Years have passed since Pierpaolo Piccioli last designed a full collection on his own. That distance was cause for some speculation how he would do with this Valentino collection since his long-time design partner, Maria Grazia Chiuri, went to Christian Dior earlier this spring. The pair had been working as a team ever since Chiuri drafted him to work alongside her at Fendi in 1989. Could he do a full collection all on his own? No need to worry, it turns out. He did just fine.
Having been a part of Maison Valentino since 1999, Pierpaolo knows the house line extremely well and demonstrated that this afternoon with a collection that is one of the most feminine ever, which is saying something for this label. Starting with a look that blends rose and black in pleats with a studded waist cinch, Piccioli guides us through a whopping 64 looks full of glamor and refinement, each one as sleek and flowing as the next.
As with many of the collections we’ve seen in Europe, most of the silhouettes for this season run long, even in daywear. There are only a handful of pieces that come above the knee and even those are at more modest lengths, nothing that might cause a young woman any problems. Skirts and trousers alike are very full and flowing, while tops are loose and gentle, but still fitted enough to keep a feminine form. Many of the looks sit surprisingly high on the neck, inferring a Middle Eastern influence. Not until he is late into the collection to we start seeing the deep cleavage-bearing plunges we might usually expect.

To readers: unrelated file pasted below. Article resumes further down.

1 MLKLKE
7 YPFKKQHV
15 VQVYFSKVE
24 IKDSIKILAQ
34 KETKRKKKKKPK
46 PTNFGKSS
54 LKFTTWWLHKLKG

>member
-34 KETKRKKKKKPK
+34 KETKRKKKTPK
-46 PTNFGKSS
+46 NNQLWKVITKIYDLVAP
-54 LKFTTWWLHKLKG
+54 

Piccioli goes all in on the detail as well. There is some fantastic beadwork in this collection, not to mention tremendous brocades and more than a little embroidery. Some of his best jackets are so full of embroidery, in fact, that the mind boggles at the thought of the time spent creating those pieces. A luxury label always carries a luxury price but in this instance, it is easy to see why that price is justified.
There is but one small curiosity in the collection. Almost all the pieces come equipped with a color-coordinated square locket on a long gold chain. Whether or not the accessory might be sold with or separately from the garment I don’t know. What make the locket curious is its strange size. While too large to be worn in any fashion other than as presented, it is also too small to hold anything practical, such as a credit card or metro rail pass. The locket also didn’t take the place of any other bag, some of which were draped just above the locket. The look is cute and youthful and perhaps that is enough justification on its own.
Prints are a delight in this collection and you’ll want to especially pay attention to a section in Valentino red. The duo had tended to stay away from that color over the past few years, so it was nice to see it return to the mix. He also places heavily with lace and sheer fabrics in the gowns.
This Valentino collection is every bit as much a win for Piccioli as Dior was for his former partner. He should feel much more confident going forward. We look forward to seeing what he does next.